Adam: Giselle, highlights (CD review)

Andrew Mogrelia, Slovak Radio Symphony Orchestra. Naxos 8.572924.

Giselle ou Les Wilis, which French composer Adophe Adam (1803-1856) premiered in 1841, has been around as a staple of Romantic ballet music for over a century and a half, and for good reason. The story of Giselle has all the ingredients for great listening: a supernatural, melodramatic plot involving dead spirits and curses and such; a young hero and heroine in love; a cruel if not downright evil villainess; and an appropriately rousing yet sentimental finale. It's hard for any conductor not to be able to bring out the beauty and excitement of the score, and Andrew Morgrelia does it as well as almost anyone in this set of highlights from his complete Naxos recording.

People have made many cuts, additions, and changes to the ballet's working score over the years, so having only the highlights isn't as drastic a situation as you may imagine. In fact, the shorter score is probably best of all for home listening. At about an hour, it has not only the advantage of conciseness but of continuity, presenting the work's best and most well-known music in a seamless medley.  Besides, the highlights fit nicely on a single disc. For those requiring the full score, I can recommend Mogrelia, of course, from which this set derives; plus Fistoulari's old recording with the LSO (Mercury) and Bonynge's with the Royal Opera House, Covent Garden (Decca), all in two-disc sets. They include almost every bit of music Adam wrote for the work and additional material he didn't write, along with every possible repeat. However, I would also add that if it's only the highlights you want and you're willing to pay a little more for the very best, the folks at HDTT have remastered Jean Martinon's 1958 recording with the Paris Conservatoire Orchestre, and it benefits from not only the best performance of the music ever but the best sound as well.

Anyway, back to Mogrelia. His interpretation of the score is graceful and elegant in a smoothly Romantic manner. It's not quite as characterful as Martinon's version or the others, but at least it's close. Let's say Mogrelia's rendition is more genteel than Martinon's, Fistoulari's, or Bonynge's.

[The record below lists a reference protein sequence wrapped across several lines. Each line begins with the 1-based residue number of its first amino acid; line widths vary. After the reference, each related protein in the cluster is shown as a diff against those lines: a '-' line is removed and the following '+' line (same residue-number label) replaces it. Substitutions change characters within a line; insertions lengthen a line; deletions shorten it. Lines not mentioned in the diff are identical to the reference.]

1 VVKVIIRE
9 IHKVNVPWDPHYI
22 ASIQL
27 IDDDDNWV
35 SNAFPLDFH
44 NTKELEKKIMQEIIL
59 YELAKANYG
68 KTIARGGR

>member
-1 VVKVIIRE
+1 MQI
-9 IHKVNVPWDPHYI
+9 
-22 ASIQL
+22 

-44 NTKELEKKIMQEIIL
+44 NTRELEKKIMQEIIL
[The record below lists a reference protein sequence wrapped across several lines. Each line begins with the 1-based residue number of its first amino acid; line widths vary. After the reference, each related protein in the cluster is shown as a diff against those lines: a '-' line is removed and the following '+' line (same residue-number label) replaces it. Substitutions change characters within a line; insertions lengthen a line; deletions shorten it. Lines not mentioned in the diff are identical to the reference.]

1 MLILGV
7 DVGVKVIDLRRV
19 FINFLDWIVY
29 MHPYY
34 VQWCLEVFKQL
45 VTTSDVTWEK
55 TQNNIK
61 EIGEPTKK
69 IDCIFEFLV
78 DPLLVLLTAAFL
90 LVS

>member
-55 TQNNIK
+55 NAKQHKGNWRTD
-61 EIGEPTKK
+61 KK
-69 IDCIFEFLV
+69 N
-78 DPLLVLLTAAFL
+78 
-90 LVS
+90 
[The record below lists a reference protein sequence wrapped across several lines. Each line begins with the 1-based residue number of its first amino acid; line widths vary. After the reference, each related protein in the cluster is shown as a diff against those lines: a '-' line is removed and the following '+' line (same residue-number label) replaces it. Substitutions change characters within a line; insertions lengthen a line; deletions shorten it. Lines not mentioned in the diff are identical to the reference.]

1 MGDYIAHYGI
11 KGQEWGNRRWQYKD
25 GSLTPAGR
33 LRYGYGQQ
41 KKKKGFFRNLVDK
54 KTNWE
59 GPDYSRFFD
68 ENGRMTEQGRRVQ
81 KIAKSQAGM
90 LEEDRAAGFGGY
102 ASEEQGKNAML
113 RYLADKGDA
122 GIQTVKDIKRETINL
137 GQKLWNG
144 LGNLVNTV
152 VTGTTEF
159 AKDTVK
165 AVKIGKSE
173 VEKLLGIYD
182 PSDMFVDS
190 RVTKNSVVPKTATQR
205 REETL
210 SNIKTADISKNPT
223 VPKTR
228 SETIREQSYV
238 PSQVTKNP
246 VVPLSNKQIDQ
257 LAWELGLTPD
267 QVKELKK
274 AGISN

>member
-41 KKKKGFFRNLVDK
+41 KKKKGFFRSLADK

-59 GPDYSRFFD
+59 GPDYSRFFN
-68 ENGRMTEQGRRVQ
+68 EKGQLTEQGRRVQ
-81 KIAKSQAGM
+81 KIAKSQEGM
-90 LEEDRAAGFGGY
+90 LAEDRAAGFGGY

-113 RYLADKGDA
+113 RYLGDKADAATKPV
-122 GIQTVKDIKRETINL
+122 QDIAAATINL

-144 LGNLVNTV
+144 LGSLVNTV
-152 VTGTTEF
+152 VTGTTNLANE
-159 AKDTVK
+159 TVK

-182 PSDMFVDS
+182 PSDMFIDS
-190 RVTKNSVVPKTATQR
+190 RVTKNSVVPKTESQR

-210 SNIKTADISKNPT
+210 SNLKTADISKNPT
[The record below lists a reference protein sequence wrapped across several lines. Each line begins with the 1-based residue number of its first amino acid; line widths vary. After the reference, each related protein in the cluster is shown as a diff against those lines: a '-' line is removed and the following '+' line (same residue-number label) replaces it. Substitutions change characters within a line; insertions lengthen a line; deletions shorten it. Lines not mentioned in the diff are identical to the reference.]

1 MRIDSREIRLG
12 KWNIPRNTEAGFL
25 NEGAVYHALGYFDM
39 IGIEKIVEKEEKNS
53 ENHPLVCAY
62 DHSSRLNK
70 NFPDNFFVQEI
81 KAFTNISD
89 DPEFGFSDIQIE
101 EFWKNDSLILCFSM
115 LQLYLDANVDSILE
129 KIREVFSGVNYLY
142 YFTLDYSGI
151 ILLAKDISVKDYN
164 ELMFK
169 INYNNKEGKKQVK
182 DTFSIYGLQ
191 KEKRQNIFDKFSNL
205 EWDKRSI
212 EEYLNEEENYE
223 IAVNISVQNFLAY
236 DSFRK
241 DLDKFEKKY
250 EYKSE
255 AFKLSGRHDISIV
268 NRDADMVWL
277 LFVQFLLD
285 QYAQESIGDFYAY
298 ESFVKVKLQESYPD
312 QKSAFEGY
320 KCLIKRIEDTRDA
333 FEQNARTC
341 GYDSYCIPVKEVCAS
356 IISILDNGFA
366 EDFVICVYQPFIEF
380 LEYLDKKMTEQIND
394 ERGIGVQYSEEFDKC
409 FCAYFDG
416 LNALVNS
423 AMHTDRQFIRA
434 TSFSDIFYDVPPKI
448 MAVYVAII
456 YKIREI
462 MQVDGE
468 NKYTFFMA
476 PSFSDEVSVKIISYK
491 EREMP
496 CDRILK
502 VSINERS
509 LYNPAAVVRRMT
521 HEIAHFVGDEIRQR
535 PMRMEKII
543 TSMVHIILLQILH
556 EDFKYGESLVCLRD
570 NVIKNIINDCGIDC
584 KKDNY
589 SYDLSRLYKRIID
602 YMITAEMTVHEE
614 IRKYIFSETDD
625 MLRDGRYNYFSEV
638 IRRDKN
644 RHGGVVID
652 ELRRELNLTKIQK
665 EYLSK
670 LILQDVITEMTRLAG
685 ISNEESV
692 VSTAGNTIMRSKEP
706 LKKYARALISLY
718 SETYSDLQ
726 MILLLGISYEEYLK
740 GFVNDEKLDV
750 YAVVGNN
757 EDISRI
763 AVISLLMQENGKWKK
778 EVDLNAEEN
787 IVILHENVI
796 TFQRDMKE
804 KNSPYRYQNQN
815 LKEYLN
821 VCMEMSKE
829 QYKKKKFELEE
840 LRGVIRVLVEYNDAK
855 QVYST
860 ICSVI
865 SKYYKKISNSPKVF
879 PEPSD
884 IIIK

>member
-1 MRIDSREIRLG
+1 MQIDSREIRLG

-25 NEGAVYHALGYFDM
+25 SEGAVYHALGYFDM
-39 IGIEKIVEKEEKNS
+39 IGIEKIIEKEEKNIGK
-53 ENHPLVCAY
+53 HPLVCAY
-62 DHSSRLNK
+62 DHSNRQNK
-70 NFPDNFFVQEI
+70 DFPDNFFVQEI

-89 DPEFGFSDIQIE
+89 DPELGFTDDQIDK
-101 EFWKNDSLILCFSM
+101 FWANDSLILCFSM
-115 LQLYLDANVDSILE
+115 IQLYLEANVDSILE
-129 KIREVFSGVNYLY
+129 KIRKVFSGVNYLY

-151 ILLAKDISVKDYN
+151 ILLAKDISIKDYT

Mogrelia and his Slovak players produce a performance that sounds very balletic as opposed to one intended solely for the concert stage. That is, Mogrelia appears to be leading an actual ballet production rather than making a stereo recording. Although there is not too much in his rendering to set the blood to racing, there is a great deal of beauty and lyrical refinement involved. The Slovak Radio Symphony play with a charming ease, even if they are not always as polished as some other big-time orchestras in this work.

Naxos took the highlights for this 2012 disc from Mogrelia's complete set, recorded in the Concert Hall of Slovak Radio, Bratislava, in 1994. The sound is big, warm, round, and sometimes a little thick in a typically Naxos way, with a soft glow occasioned by the resonance of the hall. Moreover, while you also hear a kind of velvety texture to the sonics, which is pleasing and easy on the ear, there isn't a lot of orchestral depth or much dynamic punch involved, except in the first act March and a couple of other places where we find a few good bass thumps. Still, you get a wide soundstage and a feeling of sheer size, even if the midrange is a tad veiled.

JJP

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John J. Puccio

John J. Puccio

About the Author

I've been listening to classical music most of my life, starting with the classical excerpts on The Big John and Sparkie radio show in the early Fifties and the purchase of my first classical recording, The 101 Strings Play the Classics, around 1956. In the late Sixties I began teaching high school English and Film Studies as well as becoming interested in hi-fi, my audio ambitions graduating me from a pair of AR-3 speakers to the Fulton J's recommended by The Stereophile's J. Gordon Holt. In the early Seventies, I began writing for a number of audio magazines, including Audio Excellence, Audio Forum, The Boston Audio Society Speaker, The American Record Guide, and from 1976 until 2008, The $ensible Sound, for which I served as Classical Music Editor. Today, I'm retired from teaching and using a pair of VMPS RM40s. In addition to writing the Classical Candor blog, I served as the Movie Review Editor for the Web site Movie Metropolis (moviemet.com, formerly DVDTOWN) from 1997-2013. Music and movies. Life couldn't be better.

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It is the goal of Classical Candor to promote the enjoyment of classical music. Other forms of music come and go--minuets, waltzes, ragtime, blues, jazz, bebop, country-western, rock-'n'-roll, heavy metal, rap, and the rest--but classical music has been around for hundreds of years and will continue to be around for hundreds more. It's no accident that every major city in the world has one or more symphony orchestras.

When I was young, I heard it said that only intellectuals could appreciate classical music, that it required dedicated concentration to appreciate. Nonsense. I'm no intellectual, and I've always loved classical music. Anyone who's ever seen and enjoyed Disney's Fantasia or a Looney Tunes cartoon playing Rossini's William Tell Overture or Liszt's Hungarian Rhapsody No. 2 can attest to the power and joy of classical music, and that's just about everybody.

So, if Classical Candor can expand one's awareness of classical music and bring more joy to one's life, more power to it. It's done its job.

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